Different Seasons

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The Dunwich Horror and Others

The Plot

This volume contains the best of H. P. Lovecraft’s shorter tales of supernatural horror, selected by August Derleth, with texts edited by S. T. Joshi. Most of them originally appeared in the pulp magazine Weird Tales. Several qualify as science fiction, chiefly “The Colour Out of Space” and “The Shadow Out of Time,” first published, respectively, in Amazing Stories and Astounding Stories.

In “The Colour Out of Space,” a meteorite of curious color and chemical properties lands on Nahum Gardner’s farm west of Arkham, Massachusetts. People begin to notice odd changes in the surrounding flora and fauna, as well as in various members of the Gardner family, who slowly undergo both physical and mental decay. After destroying everything living in the vicinity of the farm, the “colour” returns to the sky whence it came, leaving behind a tiny residue that will soon be covered by a new reservoir.

In “The Shadow Out of Time,” Professor Wingate Peaslee of Arkham’s Miskatonic University suffers an extended bout of amnesia. After recovering his memory, he starts to have dreams of a vast Cyclopean city, located in the Southern Hemisphere of some 150 million years before and inhabited by intelligent cone- shaped beings known as the Great Race. It becomes clear that one of these creatures, who can travel through time, has exchanged minds with Peaslee. Eventually, he travels to the desert of Western Australia, where he discovers the ruins of the city of his dreams, beneath which he stumbles across the handwritten history of his own age that he had recorded in his captor’s alien body.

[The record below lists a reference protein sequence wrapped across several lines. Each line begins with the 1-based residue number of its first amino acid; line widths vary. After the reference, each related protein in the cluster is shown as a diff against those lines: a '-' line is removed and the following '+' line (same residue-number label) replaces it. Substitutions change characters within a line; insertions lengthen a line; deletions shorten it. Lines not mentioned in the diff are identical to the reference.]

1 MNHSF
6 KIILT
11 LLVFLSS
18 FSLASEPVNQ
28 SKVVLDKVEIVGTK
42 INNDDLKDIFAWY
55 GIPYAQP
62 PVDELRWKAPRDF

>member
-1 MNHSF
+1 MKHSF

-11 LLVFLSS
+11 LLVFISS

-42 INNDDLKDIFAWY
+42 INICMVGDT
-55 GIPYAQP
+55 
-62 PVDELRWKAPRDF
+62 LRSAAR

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Three other major tales concern encounters with entities of extraterrestrial origin. In “The Call of Cthulhu,” the piecing together of disparate data, much of it collected by the narrator’s late granduncle, Professor George Gammell Angell, forces him to conclude that a newly risen island in the Pacific Ocean is home to a huge octopoid creature that fell to Earth eons ago. After doing little more than sending psychic signals to sensitives and cultists worldwide, great Cthulhu returns to the ocean depths, but the narrator has forever lost his peace of mind.

In “The Dunwich Horror,” wizard Whateley and his grandson ...

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